If we make something new, he has to at least try it before saying he doesn't like it.

He tends to only be obsessed with the sweets after visits with mil, so for a few days afterward we tend to be stricter than normal. He can only have something sweet if he eats something healthy type deal. But after a few days of detox, he's back to normal. Then he can have a treat most times he asks, which isn't too much. And if we have somthing he is allowed also.

Before he was three though, he was not allowed sweets at all except for on his bdays, he never noticed or cared though until then. We also regularly made him different meals than the ones we ate.
post #35 of 40
This is a tough one for me. I grew up loving food, having some pretty 'normal' rules (you need to eat it all most of the time, snacks are ok, but we eat at these times, together) and I eat a variety of food and have never had any issues. My dh on the other hand is obscenly picky with a terrible diet- mostly processed foods- and I try my best to cook healthy for him, while a variety for me.
So I want my kids to be like me, but I don't want to make a big deal about it. I cook- always try to cook what we all will eat with the best nutrition in mind, and I insist my ds (3) try a new food once before he decides, and if he doesn't like it he doens't have to eat it. And we eat together, with no tv or books. That's about it. By insisting I mean that he knows it's a 'rule' and that's that. So far it's ok.
post #36 of 40
This really only applies to dinner because it's the only 'sit down' meal we have. Just 2 rules really~ NO complaining and try everything on your plate. If you like it great! If not feel free to spit it out discreetly but I worked hard to buy it and prepare it so absolutely no telling me at length how gross and awful it tastes or smells. "no thanks" or "I don't care for that" will get the message across.

I do make substitutions for dd because she recently decided not to eat meat and the rest of us do (except dh but his diet is way too heavy on the meatfree-but-still-crap packaged stuff) so I'll put some other protein in hers.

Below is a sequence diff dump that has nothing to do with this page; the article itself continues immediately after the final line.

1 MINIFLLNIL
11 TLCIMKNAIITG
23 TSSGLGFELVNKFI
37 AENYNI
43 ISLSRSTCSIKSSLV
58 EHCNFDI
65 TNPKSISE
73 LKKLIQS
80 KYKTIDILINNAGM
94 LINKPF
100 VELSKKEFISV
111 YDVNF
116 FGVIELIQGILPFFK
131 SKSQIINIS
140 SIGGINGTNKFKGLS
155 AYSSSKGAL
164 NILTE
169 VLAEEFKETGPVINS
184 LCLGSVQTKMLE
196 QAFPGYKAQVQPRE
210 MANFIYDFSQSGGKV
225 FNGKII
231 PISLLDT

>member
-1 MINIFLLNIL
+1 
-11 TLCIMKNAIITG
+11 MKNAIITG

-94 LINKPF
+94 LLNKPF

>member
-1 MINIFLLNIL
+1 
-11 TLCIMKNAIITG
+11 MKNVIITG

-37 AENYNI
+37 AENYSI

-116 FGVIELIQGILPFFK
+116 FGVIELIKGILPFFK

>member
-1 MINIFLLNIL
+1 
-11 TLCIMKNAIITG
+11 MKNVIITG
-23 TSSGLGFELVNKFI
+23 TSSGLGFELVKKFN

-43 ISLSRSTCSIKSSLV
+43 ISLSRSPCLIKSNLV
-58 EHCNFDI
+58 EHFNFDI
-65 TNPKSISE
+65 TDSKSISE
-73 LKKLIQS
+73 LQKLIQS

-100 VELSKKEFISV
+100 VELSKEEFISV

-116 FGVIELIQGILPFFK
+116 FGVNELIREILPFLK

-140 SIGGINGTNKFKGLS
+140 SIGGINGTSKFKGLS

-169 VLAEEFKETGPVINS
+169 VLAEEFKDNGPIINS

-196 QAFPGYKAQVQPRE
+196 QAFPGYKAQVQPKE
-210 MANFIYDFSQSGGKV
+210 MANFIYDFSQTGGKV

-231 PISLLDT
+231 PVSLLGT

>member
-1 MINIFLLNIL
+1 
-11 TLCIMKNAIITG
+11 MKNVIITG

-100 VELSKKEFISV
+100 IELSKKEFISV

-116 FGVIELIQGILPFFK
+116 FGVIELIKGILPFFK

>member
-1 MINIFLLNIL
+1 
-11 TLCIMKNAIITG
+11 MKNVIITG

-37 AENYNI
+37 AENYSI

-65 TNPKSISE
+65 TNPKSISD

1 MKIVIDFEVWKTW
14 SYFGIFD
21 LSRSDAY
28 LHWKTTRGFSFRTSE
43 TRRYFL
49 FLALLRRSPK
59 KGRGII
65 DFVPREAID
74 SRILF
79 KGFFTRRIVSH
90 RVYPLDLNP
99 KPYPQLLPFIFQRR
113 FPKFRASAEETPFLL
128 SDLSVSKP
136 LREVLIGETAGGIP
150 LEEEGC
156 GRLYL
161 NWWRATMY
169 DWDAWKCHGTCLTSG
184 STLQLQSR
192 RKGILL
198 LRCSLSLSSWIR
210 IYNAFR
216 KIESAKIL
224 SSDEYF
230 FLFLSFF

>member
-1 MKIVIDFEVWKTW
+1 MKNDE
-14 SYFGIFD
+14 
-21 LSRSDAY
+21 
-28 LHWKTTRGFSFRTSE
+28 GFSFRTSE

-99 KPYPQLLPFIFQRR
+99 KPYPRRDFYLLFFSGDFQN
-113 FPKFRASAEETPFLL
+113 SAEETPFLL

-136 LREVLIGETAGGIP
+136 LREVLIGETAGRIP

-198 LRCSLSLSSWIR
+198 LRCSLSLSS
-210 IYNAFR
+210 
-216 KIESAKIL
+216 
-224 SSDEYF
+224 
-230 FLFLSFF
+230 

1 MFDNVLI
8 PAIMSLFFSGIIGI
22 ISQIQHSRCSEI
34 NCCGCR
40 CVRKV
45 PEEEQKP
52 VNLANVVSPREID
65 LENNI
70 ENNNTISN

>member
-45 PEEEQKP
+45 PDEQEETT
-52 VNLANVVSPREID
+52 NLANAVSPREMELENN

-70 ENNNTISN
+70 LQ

post #37 of 40

I am having a terrible, terrible time with this lately. I don't really keep sweets in the house, so that really isn't an issue. But dd is close to impossible with her eating habits. She'll tell me that she wants something, but after I make it, refuse to eat it. Or decide that she wants something else. Then have a huge meltdown if I don't make that. Either way, the original food I made is not going to get eaten (this may be something that I spent lots of time making, or something as simple as a banana-- but I'm so tired of wasting bananas and such). She also always wants to eat about the same 2 or 3 things, all the time. And even then, sometimes when she demands one of THOSE things, she won't eat it. She never likes the same foods. I can't count on her eating any one thing when I make it, but she *usually* wants toast or a banana. She's been known to eat 3 bananas in a short time. Or 2 pieces of toast. I feel awful that she's eating a bunch of the same thing, but she will literally refuse to eat anything else. And if I don't oblige... if I try and offer her something else... it's meltdown city, baby. Then nothing is getting eaten. I guess I should really be hiding things in her food to make sure she's getting all the nutrients she needs. I don't particularly like the idea behind that, though.

I try to make things interesting, explain everything I can (why it's important to eat a variety of foods, etc), eliminate distractions when eating, be consistent, and so on... but none of it seems to make a difference.